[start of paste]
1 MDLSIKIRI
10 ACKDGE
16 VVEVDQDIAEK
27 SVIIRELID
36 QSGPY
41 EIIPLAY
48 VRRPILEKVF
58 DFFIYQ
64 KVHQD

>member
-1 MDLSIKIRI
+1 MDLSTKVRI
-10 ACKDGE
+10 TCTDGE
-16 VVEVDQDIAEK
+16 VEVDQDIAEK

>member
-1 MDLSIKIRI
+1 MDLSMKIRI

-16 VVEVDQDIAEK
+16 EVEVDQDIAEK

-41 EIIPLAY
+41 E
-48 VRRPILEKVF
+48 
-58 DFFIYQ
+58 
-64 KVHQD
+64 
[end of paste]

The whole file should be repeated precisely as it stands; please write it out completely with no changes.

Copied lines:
1 MDLSIKIRI
10 ACKDGE
16 VVEVDQDIAEK
27 SVIIRELID
36 QSGPY
41 EIIPLAY
48 VRRPILEKVF
58 DFFIYQ
64 KVHQD

>member
-1 MDLSIKIRI
+1 MDLSTKVRI
-10 ACKDGE
+10 TCTDGE
-16 VVEVDQDIAEK
+16 VEVDQDIAEK

>member
-1 MDLSIKIRI
+1 MDLSMKIRI

-16 VVEVDQDIAEK
+16 EVEVDQDIAEK

-41 EIIPLAY
+41 E
-48 VRRPILEKVF
+48 
-58 DFFIYQ
+58 
-64 KVHQD
+64 